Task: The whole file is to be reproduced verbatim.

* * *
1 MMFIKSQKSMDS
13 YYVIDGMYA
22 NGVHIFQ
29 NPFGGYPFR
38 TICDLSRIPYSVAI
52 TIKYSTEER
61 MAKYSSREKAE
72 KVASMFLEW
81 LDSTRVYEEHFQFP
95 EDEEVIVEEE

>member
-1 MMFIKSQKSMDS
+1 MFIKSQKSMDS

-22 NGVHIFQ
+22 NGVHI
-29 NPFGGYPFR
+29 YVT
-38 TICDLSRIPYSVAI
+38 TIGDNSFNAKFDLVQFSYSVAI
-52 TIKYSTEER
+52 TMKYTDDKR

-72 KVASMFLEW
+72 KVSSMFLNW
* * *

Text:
1 MMFIKSQKSMDS
13 YYVIDGMYA
22 NGVHIFQ
29 NPFGGYPFR
38 TICDLSRIPYSVAI
52 TIKYSTEER
61 MAKYSSREKAE
72 KVASMFLEW
81 LDSTRVYEEHFQFP
95 EDEEVIVEEE

>member
-1 MMFIKSQKSMDS
+1 MFIKSQKSMDS

-22 NGVHIFQ
+22 NGVHI
-29 NPFGGYPFR
+29 YVT
-38 TICDLSRIPYSVAI
+38 TIGDNSFNAKFDLVQFSYSVAI
-52 TIKYSTEER
+52 TMKYTDDKR

-72 KVASMFLEW
+72 KVSSMFLNW